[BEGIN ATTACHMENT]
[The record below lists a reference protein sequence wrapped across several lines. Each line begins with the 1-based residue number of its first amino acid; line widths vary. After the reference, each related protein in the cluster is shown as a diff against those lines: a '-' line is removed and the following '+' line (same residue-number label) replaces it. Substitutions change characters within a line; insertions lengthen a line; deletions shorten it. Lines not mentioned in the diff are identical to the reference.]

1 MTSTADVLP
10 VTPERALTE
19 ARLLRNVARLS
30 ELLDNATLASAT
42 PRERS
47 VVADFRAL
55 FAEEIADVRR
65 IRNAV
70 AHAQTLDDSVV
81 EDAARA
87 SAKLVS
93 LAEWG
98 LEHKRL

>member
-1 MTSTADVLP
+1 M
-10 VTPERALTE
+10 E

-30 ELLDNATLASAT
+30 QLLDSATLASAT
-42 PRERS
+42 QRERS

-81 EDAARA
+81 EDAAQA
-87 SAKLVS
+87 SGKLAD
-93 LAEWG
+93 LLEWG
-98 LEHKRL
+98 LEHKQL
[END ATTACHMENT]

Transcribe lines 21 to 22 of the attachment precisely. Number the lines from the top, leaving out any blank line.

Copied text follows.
+30 QLLDSATLASAT
-42 PRERS